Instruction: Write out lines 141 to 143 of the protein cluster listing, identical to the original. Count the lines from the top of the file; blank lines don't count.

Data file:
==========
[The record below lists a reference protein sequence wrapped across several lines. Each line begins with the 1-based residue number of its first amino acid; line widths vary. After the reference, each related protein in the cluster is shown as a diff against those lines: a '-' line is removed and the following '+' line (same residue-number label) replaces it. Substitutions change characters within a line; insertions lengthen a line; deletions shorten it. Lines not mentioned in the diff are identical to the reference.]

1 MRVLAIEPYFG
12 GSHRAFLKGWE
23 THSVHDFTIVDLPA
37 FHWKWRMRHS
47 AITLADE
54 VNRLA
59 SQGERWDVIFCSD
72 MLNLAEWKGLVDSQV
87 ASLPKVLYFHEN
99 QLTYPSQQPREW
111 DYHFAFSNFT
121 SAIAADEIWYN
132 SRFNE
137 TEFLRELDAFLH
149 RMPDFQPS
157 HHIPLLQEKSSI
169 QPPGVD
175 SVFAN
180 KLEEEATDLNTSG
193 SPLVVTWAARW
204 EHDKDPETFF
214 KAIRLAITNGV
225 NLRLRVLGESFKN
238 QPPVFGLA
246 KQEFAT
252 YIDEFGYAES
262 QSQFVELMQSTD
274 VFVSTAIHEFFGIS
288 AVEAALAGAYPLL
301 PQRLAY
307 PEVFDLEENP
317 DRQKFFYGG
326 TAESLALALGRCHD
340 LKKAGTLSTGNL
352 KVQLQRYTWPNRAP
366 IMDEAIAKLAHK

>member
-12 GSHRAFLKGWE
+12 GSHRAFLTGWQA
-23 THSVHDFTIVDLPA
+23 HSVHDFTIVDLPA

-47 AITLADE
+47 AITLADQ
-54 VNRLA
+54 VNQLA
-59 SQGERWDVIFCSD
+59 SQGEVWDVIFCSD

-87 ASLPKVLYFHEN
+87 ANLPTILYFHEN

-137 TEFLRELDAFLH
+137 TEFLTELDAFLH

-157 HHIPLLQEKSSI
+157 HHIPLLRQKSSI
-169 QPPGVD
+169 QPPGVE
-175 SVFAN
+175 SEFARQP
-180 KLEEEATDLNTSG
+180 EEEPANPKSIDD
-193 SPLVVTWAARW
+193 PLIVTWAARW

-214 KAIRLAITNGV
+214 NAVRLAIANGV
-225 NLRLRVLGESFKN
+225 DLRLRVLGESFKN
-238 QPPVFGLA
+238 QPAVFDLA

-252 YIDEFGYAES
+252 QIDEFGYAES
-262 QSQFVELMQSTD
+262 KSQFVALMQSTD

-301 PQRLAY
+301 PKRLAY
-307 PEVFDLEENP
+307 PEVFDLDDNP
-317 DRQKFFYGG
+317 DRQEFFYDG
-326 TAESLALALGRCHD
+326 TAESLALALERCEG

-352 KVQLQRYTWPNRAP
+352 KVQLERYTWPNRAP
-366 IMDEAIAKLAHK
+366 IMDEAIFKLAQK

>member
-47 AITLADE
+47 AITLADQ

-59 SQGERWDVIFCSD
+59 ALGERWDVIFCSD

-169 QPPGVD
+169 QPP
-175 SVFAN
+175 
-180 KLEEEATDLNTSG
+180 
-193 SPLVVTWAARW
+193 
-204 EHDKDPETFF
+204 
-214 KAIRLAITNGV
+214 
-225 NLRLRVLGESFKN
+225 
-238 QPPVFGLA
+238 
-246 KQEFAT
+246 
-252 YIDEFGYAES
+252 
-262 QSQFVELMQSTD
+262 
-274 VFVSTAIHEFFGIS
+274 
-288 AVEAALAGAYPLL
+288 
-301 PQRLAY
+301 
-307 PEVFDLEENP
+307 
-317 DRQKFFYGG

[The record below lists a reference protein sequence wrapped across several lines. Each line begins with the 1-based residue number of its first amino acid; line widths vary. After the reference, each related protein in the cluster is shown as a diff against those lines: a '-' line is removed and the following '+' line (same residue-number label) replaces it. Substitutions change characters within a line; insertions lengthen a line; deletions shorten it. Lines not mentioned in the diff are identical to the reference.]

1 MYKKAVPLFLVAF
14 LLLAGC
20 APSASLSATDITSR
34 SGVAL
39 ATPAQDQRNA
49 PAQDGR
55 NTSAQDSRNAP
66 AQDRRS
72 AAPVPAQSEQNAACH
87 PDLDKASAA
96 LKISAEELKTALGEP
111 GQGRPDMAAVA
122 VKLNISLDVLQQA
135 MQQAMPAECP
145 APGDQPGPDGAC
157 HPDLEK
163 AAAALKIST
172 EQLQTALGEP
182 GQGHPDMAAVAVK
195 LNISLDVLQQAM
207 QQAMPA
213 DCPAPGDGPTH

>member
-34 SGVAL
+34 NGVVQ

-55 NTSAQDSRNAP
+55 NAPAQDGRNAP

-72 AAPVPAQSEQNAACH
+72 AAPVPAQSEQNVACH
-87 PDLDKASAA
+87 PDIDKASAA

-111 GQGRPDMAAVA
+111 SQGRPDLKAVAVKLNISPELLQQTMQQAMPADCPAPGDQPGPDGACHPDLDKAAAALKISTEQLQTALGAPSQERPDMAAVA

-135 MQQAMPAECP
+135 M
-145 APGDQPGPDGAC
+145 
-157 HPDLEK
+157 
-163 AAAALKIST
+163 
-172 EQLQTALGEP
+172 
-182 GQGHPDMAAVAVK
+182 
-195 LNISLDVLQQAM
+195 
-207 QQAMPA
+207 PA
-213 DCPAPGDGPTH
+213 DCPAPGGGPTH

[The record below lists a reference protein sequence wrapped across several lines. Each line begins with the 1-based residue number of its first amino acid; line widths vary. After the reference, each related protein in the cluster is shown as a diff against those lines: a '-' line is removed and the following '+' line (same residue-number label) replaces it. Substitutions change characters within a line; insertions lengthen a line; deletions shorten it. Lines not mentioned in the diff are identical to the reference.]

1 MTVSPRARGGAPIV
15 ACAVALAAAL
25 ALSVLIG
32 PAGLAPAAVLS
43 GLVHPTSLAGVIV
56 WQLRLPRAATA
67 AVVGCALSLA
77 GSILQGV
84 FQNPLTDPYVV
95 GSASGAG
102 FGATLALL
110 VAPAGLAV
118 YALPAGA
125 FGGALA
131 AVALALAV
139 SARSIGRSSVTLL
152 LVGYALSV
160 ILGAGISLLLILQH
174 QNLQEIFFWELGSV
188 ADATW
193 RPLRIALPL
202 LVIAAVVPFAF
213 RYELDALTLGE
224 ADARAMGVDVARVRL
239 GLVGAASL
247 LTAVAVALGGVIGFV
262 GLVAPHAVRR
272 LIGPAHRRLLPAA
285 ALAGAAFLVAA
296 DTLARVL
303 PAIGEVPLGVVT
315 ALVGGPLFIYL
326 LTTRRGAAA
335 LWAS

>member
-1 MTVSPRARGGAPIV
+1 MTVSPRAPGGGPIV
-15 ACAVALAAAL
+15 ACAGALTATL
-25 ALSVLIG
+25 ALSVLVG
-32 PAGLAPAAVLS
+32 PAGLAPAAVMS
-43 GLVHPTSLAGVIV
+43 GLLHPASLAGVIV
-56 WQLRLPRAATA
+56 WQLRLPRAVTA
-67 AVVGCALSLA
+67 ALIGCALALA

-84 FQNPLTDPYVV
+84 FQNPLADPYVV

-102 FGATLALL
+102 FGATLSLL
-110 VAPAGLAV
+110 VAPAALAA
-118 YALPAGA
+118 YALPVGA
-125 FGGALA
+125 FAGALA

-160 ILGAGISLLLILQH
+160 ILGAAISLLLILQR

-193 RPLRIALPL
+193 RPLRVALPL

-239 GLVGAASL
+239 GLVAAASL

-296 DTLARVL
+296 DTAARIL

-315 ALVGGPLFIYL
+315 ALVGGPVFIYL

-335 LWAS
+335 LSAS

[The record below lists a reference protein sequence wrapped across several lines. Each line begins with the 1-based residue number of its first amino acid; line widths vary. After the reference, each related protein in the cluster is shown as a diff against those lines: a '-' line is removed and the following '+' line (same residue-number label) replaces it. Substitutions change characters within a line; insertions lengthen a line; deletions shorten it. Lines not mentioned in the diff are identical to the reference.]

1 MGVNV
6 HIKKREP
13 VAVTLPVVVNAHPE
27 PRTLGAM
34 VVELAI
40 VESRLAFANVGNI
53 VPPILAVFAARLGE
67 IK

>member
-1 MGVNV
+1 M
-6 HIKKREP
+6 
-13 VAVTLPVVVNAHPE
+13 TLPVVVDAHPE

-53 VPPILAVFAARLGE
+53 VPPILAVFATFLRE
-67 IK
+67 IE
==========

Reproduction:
195 LNISLDVLQQAM
207 QQAMPA
213 DCPAPGDGPTH